Attitudes Towards People with a Mental Disorder: A Survey of the Australian Public and Health Professionals

NHMRC Psychiatric Epidemiology Research Centre, Australian National University, Canberra, Australian Capital Territory.
Australian and New Zealand Journal of Psychiatry (Impact Factor: 3.41). 03/1999; 33(1):77-83. DOI: 10.1046/j.1440-1614.1999.00513.x
Source: PubMed


The aim of this paper was to compare the Australian public's attitudes towards people who have been treated for a mental disorder with the attitudes of general practitioners, psychiatrists and clinical psychologists.
The study involved a household survey of 2031 members of the Australian public and a postal survey of 872 general practitioners, 1128 psychiatrists and 454 clinical psychologists. Survey participants were presented with a vignette describing a person with schizophrenia or one with depression. They were asked opinions about the person's long-term outcome in various areas of life after receiving treatment. Participants were also asked whether they thought the person described would be discriminated against by others.
Both the public and professionals rated outcomes as poorer and discrimination as more likely for the person with schizophrenia than for the one with depression. The professionals made more negative ratings than the public, although the clinical psychologists had similar attitudes to the public about depression.
Compared to the public, health professionals rate long-term outcomes more negatively and discrimination as more likely. It is possible that these more negative attitudes are realistic, being based on greater knowledge of mental disorders. However, professional attitudes may be biased by greater contact with patients who have chronic or recurrent disorders. Either way, health professionals need to be aware of the effects that their negative attitudes might have on patients and the public.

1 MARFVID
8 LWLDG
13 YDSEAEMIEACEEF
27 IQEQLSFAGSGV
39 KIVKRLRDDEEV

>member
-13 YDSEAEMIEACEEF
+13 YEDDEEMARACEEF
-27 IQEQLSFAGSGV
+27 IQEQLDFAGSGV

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    • "Sartorius (2007) claimed stigma attached to mental illness is the main obstacle to care delivery. Scior's (2011) systematic review demonstrated that the low social status of people with intellectual disability represents widespread negative social attitudes commonly held by most population groups without intellectual disability as described by Jorm et al. (1999) and Porter (1998). "
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    ABSTRACT: Purpose-Over 1, 250 people with intellectual disabilities die unnecessarily every year in NHS care. The purpose of this paper is to develop higher-order learning amongst medical students to increase engagement with this disadvantaged group and redress this injustice in care provision.
    10/2014; 8(6):354-361. DOI:10.1108/AMHID-03-2014-0004
    • "Most studies comparing healthcare professionals' attitudes toward people with mental illness with those of the general public have found few differences on standard stigma measures such as desire for social distance (Lauber, Nordt, Braunschweig, & Rossler , 2006; Nordt, Rossler, & Lauber, 2006; Schulze, 2007) and endorsement of negative stereotypes (Magliano, Fiorillo, De Rosa, Malangone, & Maj, 2004; Nordt et al., 2006). A few studies reported that healthcare professionals had more positive views than the public regarding prognosis, psychiatric treatment and patients' civil rights (Lauber, Nordt, Falcato, & Rössler, 2004; Nordt et al., 2006), whereas other studies (Caldwell & Jorm, 2001; Hugo, 2001; Jorm et al., 1999; Magliano et al., 2004; Nordt et al., 2006), found that mental health providers espouse more negative attitudes than the general public in that they stereotype persons with mental illness more and desire greater social distance. "
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    • "Similar attitudes have been identified across the western world in places such as Australia, Germany and the USA (e.g. Jorm et al., 1999; Angermeyer and Matschinger, 2003; Silton et al., 2011). A recent review has illustrated that public perceptions of mental health diagnoses vary across the diagnostic categories (Parle, 2012). "
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